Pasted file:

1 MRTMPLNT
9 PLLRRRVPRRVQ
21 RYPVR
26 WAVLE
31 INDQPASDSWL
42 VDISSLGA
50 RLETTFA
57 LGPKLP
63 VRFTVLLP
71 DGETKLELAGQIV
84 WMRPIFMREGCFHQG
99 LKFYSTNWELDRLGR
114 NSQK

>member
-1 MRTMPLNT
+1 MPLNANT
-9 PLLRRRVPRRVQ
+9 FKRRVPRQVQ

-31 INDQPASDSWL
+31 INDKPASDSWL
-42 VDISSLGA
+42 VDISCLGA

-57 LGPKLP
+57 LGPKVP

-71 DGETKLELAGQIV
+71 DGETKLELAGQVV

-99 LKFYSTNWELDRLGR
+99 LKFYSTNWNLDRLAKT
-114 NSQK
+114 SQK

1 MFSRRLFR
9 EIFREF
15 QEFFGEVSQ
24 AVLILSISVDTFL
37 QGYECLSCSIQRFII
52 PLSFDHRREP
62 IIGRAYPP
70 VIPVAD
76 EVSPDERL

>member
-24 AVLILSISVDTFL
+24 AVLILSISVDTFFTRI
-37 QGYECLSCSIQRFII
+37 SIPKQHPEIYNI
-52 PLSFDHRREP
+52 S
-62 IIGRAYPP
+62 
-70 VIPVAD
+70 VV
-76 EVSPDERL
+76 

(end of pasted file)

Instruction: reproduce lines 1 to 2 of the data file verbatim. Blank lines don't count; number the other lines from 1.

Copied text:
1 MRTMPLNT
9 PLLRRRVPRRVQ